Back to the Attic

I should be cleaning the house during the snowpocalyse (we got an inch here – but Friday the Water peeps did call and say to keep the faucets dripping so the pipes don’t freeze. And how is sweet is that?)  Instead I spent the day reading, and one of the things I read, rather reread, was Flowers In The Attic. Go ahead click your tongue, judge me, I don’t care.  I and the 40 million eighth graders who first bought this book, can’t be wrong.

Unlike other writers, I really didn’t read above my age group as a child. When my best friend Valerie, who was way more mature than I,  shoved Flowers in my hands and hissed, “You have to read this”, I was still deeply into Nancy Drew and Trixie Belden. Occasionally I would dip my toe into some Judy Blume or Narnia, but never had I peeked at anything like it.

flowersinsideFirst, the cover was shiny, really shiny.  And little Carrie there? I wore my hair just like hers.  The sinister man in the back ready to put the grab on those blondies? Looking at him now, could be John Kerry, could be Mitt Romney depending on your political leanings. It could be John Forsythe too, tell me the Carringtons wouldn’t lock a “problem” in the attic.

And this was printed on the back:

Flowers-in-the-Attic-back-cover-vc-andrews-20778585-202-330

There was nothing like that in Nancy Drew and The Secret In The Old Attic.

Valerie had gotten the book from her sister Cindy who was a high schooler and said it was too dirty for Val or me, for that matter, to read.  Which is exactly why Val read it, and then lent it on the sly to me.  I read in a Saturday, and middle school me was scandalized. Not only was there sex, it was incest sex, there was murder and just general horriblness that I would later learn were the tropes of gothic novels, a genre I grew to love.  I was hooked.

So when I saw it was going to be a Lifetime movie, you know how I love Lifetime movies, and it had a pretty good cast, I’m in.  In fact, I went back to read the original book just to see if it was as shocking as I remembered it being.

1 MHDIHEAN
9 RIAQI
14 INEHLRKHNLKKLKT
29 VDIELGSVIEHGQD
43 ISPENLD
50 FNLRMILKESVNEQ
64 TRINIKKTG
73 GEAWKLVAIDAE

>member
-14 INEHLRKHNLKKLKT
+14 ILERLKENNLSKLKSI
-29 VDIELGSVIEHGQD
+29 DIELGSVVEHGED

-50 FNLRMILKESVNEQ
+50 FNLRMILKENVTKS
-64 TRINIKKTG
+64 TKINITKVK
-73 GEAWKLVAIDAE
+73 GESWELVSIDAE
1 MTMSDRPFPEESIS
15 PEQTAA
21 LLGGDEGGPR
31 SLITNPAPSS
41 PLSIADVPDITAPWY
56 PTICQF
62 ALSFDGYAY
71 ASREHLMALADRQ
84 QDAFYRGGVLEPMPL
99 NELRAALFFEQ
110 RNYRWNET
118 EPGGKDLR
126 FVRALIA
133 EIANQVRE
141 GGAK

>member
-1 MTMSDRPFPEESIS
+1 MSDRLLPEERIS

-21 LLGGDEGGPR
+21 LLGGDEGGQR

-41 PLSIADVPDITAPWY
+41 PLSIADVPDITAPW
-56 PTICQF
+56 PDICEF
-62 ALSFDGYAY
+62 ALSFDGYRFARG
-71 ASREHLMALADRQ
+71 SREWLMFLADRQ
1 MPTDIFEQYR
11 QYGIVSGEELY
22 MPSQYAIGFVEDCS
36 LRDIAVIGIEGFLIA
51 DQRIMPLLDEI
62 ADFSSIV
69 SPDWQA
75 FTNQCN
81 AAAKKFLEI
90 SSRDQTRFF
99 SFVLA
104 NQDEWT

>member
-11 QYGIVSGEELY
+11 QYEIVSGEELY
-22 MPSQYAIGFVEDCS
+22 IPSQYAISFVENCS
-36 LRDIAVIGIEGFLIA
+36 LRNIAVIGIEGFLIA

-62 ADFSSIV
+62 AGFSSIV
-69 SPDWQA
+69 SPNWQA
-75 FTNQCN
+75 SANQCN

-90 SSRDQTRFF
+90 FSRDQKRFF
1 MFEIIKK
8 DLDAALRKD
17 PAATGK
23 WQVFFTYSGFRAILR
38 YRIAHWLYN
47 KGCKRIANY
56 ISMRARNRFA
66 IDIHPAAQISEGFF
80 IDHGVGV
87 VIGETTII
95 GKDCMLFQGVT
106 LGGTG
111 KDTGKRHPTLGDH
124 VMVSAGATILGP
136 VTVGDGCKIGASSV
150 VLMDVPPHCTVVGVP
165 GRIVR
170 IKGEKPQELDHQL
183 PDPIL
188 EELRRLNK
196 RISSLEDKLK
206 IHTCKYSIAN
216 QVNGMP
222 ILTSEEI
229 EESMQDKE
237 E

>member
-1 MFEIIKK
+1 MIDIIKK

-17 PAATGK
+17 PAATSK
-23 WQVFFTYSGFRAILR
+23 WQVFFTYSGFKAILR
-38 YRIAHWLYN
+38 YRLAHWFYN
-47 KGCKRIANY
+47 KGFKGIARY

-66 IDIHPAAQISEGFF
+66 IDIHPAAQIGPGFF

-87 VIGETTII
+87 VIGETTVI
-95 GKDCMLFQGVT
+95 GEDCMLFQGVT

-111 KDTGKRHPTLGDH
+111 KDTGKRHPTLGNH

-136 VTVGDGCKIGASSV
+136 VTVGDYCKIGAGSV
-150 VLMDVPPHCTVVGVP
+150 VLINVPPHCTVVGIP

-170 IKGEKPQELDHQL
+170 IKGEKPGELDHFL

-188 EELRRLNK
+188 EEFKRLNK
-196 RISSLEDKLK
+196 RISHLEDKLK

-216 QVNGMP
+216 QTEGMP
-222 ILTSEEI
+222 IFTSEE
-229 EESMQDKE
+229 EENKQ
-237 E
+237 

The answer, not so much.  The first thing I noticed, the dialog is clunky, like something running on square wheels. It gets there, but sometimes it’s painful.  There is an excessive use of the word “for” as in “no one will get trapped in a trunk again, for I have broken all the locks.”  “For” is all over the place.  I noticed this with another writer and I came to the conclusion that perhaps people who are rich enough to have big old houses that have attics and wings big enough to hide family members, might speak a little differently than me.  Secondly, it’s not nearly as smutty as I remember. Sure there is the taboo element but I think that it kinda proved something horror writers and movie makers have always known, the thought of the monster, the monster you create in your mind is always more terrifying than what is brought forth on the page, or is presented on the screen. The implied filthiness in my head was way worse than what was on the page. Or I could have just been a smutty headed kid.

The other thing? How was this never made into a Disney movie? It has all the elements, one parent is dead, the other is horrible, and  kids have to escape a castle to find happiness. Sure you have to take out the brother sister thing, but other than that it’s got some of the classics in there.

All of that makes it sound like I’m making fun of the book, and I guess I am, but the truth is, I read it all in one day just like I did when Val put it in my hands, and parts that I glossed over as a kid carried extra weight and seemed even more frightening than  it did then. When I finished  I was ready to get a copy of Petals On The Wind  to keep the crazy going.

Flowers was the first “grown up”book I read.  And like my first kiss, it wasn’t the best – but being the first does make it special. I don’t know that I would have found books, great books that I love, books like Dragonwyck, Rebecca, We Have Always Lived In A Castle, The Historian, The Thirteenth Tale, etc … without it. I’ve learned that I love books that have a little “what the heck is going on in the attic” element to them, and one day I’d like to write one.

So what brought this dip into all things gothy on? My Mother saw the trailer for Lifetime too, she said “Hey, didn’t you read that in high school?”  I told her it was actually middle school and she invited me over to watch it with her.

She has no idea of what she is in for, and just at the right moment, during a commercial break I’m going to make us a little snack tray of powdered donuts.